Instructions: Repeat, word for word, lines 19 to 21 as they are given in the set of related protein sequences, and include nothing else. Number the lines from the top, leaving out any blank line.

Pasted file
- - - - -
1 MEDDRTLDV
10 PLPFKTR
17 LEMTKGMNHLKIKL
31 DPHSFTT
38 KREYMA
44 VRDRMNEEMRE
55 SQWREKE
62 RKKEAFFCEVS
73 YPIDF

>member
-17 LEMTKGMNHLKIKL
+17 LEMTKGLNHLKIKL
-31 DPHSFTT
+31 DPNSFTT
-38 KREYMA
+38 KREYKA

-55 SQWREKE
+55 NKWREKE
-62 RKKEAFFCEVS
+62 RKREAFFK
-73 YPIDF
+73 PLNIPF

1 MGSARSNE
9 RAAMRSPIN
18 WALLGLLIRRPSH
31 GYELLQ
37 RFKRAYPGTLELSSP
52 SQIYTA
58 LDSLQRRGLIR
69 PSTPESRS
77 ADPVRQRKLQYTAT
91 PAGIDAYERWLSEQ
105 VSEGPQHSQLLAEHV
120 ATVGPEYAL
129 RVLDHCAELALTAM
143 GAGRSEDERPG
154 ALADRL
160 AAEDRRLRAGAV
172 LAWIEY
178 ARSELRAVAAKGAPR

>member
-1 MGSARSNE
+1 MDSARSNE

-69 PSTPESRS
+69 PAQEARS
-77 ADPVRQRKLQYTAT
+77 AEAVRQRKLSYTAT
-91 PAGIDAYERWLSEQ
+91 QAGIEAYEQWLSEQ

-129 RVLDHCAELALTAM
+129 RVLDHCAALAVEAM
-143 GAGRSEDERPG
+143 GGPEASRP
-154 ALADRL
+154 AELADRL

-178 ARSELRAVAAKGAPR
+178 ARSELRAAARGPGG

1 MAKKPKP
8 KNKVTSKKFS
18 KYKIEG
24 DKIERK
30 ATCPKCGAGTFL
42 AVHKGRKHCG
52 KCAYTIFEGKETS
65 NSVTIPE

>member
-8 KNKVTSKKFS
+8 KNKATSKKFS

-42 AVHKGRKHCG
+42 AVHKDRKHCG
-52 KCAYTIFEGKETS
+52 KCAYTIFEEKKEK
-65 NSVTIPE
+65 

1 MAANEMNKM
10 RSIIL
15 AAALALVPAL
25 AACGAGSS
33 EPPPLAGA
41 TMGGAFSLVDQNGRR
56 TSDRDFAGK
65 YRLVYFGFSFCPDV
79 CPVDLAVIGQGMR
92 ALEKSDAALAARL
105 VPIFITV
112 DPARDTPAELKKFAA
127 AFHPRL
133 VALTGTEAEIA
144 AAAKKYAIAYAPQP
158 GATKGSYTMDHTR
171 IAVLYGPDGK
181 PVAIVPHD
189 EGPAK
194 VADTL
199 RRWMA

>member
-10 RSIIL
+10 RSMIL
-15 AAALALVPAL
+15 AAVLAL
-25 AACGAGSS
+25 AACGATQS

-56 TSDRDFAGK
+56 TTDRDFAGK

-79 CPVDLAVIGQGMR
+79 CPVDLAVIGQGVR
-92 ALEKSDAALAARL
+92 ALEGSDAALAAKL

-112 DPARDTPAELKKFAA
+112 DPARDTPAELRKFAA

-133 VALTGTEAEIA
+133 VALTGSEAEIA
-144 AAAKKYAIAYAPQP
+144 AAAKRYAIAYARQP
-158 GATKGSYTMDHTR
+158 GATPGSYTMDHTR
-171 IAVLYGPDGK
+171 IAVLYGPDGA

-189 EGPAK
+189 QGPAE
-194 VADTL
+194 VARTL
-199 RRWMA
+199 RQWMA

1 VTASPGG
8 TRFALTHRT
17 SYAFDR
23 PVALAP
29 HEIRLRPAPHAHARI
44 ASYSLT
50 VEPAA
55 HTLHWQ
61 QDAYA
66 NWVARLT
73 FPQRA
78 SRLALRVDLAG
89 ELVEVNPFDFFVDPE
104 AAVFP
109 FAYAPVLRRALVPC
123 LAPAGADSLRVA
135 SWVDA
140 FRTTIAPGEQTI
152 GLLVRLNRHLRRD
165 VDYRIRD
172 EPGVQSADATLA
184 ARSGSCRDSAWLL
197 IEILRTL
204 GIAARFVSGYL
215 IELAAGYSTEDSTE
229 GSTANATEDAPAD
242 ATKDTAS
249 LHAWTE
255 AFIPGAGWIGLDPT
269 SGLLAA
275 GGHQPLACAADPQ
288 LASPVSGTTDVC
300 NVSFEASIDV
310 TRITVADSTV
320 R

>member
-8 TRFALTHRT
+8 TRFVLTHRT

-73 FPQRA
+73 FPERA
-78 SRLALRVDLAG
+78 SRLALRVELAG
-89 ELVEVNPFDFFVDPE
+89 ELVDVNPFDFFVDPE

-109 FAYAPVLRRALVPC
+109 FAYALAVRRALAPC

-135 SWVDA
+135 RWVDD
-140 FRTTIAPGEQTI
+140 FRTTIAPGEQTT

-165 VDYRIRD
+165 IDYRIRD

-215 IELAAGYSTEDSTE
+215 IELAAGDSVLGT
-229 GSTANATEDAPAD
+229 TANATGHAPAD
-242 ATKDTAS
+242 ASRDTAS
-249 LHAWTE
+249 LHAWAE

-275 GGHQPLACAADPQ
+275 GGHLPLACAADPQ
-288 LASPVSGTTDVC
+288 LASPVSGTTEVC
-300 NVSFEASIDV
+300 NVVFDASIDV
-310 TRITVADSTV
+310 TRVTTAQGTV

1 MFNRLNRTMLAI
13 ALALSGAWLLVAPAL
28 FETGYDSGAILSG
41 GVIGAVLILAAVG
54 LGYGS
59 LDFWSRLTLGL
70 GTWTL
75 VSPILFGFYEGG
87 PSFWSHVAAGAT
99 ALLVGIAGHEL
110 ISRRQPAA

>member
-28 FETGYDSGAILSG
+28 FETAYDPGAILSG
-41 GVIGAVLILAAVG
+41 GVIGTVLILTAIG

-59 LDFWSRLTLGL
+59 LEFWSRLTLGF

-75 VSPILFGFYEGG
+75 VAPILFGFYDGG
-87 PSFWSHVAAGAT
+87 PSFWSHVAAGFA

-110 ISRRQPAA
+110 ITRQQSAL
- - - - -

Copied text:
-62 RKKEAFFCEVS
+62 RKREAFFK
-73 YPIDF